• Outfit computer monitors and device screens in open spaces with privacy filters and screen protectors. Privacy filters black out side views of screens from potential visual hackers but still allow the employee to see a clear image. For tough areas with significant public exposure and minimal barriers, couple traditional privacy filters with additional tools, such as 3M's ePrivacy Filter technology, which alerts users when an over-the-shoulder onlooker is behind them and automatically blurs the screen.
  • Proactively complete routine situation and site analyses to use as awareness tools. Keep a log of documents and files that are regularly observable and adjust IT/security standards, communication plans and training modules to address the findings of these analyses.

To protect customer privacy and increase trust, companies need to take the necessary measures to uphold visual privacy. A visual privacy policy that couples physical controls with ongoing employee education can set the foundation for a secure location, enhanced information privacy and security and, as an added benefit, enhanced customer trust.

Daniel Burks, chief privacy officer of U.S. Bank, is a member of the Visual Privacy Advisory Council, a panel of privacy and security experts that promotes tools and process to mitigate visual hacking.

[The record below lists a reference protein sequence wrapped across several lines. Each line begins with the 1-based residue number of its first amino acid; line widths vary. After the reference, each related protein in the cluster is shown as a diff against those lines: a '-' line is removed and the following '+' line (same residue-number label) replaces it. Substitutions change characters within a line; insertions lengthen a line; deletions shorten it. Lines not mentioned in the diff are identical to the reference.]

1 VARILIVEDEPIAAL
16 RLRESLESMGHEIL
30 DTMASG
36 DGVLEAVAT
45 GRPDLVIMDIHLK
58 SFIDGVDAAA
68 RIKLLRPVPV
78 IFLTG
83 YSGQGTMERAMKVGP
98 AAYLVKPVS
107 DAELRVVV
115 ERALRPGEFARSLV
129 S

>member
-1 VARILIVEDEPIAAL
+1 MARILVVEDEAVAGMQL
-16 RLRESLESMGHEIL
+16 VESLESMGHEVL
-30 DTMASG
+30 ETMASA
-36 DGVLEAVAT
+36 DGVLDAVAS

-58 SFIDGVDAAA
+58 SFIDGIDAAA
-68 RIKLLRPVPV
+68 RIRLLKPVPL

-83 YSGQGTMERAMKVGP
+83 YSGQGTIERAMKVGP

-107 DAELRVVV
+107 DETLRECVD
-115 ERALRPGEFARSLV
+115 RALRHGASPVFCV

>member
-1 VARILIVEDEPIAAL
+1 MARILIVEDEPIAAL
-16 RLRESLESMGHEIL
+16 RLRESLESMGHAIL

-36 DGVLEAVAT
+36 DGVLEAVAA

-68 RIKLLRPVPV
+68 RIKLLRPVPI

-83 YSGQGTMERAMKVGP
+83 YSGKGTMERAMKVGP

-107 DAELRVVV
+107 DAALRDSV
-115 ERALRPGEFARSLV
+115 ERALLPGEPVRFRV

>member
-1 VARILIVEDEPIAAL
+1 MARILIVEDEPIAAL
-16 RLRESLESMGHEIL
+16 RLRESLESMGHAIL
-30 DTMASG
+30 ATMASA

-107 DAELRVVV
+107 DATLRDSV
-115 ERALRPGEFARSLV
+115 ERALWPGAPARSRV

About the Author

Daniel Burks

Daniel Burks

Enterprise Chief Privacy Officer, U.S. Bank

Burks has had an extensive background in the financial services industry, which includes 30 years of experience in privacy, risk management, business technology design and financial systems integration. As the CPO for U.S. Bank, Burks leads a team responsible for safeguarding all customer information. He is a member of the Visual Privacy Advisory Council, member of the board of advisors for Twin Cities Privacy Network and co-chair for the Responsible Information Management Council.